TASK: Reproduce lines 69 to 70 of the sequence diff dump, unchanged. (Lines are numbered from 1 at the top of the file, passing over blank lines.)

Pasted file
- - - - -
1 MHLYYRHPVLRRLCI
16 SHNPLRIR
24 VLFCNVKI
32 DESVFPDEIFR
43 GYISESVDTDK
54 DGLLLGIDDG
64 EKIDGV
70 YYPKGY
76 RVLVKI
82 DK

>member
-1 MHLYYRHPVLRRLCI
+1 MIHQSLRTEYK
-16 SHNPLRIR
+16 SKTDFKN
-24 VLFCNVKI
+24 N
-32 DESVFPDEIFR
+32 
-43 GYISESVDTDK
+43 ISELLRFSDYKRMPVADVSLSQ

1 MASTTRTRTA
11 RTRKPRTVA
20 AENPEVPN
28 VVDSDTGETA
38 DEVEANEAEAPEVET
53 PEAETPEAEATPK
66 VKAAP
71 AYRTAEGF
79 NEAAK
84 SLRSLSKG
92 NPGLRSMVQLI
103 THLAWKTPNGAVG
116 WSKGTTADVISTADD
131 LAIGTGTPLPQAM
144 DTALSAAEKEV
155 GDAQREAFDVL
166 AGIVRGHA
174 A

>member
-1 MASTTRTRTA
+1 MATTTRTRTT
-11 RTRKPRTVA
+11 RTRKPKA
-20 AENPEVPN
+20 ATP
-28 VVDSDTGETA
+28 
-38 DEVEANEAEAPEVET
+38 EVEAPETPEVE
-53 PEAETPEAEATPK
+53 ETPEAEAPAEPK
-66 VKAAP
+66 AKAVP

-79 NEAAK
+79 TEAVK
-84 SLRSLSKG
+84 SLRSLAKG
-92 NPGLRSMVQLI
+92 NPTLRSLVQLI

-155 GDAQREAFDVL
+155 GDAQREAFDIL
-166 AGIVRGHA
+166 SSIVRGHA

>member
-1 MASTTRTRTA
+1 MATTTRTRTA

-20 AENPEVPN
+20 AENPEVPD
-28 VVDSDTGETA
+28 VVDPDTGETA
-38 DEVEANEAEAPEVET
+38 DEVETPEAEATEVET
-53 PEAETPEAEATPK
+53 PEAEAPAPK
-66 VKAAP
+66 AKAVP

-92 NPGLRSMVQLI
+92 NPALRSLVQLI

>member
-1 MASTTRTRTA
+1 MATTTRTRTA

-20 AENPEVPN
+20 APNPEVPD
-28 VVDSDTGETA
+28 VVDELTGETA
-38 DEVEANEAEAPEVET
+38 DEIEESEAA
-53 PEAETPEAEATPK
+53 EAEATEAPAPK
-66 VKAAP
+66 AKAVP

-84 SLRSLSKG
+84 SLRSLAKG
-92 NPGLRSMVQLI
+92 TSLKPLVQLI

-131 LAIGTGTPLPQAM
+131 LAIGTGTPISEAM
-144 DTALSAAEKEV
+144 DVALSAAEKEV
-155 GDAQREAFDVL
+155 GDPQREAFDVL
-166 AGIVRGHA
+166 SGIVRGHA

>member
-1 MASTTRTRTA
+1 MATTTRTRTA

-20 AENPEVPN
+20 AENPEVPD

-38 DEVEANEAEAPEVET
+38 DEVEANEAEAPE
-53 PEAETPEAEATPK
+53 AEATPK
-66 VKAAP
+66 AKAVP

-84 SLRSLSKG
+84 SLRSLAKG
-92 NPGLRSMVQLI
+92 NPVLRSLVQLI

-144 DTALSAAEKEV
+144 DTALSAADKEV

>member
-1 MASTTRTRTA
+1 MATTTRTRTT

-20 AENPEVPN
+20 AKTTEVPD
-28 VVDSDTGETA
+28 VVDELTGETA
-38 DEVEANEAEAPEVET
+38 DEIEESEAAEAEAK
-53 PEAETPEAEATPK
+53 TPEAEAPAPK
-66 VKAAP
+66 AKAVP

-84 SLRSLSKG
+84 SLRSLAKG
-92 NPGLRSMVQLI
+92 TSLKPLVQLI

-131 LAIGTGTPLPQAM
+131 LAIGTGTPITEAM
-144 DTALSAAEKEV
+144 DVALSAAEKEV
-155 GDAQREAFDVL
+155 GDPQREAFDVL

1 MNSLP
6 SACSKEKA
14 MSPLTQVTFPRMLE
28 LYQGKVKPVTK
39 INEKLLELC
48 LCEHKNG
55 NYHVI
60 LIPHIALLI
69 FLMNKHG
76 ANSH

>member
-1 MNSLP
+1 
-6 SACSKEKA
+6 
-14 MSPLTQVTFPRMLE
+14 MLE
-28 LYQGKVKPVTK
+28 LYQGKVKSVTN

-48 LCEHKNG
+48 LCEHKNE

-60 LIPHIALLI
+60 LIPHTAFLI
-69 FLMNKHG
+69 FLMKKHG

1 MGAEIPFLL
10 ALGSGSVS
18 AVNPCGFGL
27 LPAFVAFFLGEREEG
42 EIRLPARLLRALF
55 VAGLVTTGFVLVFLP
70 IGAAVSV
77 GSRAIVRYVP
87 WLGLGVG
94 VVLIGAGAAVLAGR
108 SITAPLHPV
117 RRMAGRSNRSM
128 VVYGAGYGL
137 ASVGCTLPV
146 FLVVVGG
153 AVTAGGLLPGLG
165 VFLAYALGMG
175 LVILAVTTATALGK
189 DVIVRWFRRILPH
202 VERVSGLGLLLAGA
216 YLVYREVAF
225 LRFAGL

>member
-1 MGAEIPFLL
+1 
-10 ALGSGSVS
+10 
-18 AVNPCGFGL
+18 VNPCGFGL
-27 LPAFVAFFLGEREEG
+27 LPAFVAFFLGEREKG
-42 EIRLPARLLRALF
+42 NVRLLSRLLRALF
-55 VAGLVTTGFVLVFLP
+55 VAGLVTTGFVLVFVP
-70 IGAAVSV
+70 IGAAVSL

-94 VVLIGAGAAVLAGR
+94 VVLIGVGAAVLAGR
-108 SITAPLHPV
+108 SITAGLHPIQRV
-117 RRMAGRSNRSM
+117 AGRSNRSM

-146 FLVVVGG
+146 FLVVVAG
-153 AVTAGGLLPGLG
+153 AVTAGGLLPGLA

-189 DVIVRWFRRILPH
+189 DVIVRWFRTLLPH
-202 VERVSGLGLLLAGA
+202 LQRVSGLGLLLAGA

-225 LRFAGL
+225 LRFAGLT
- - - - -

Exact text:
+20 AENPEVPD
-28 VVDSDTGETA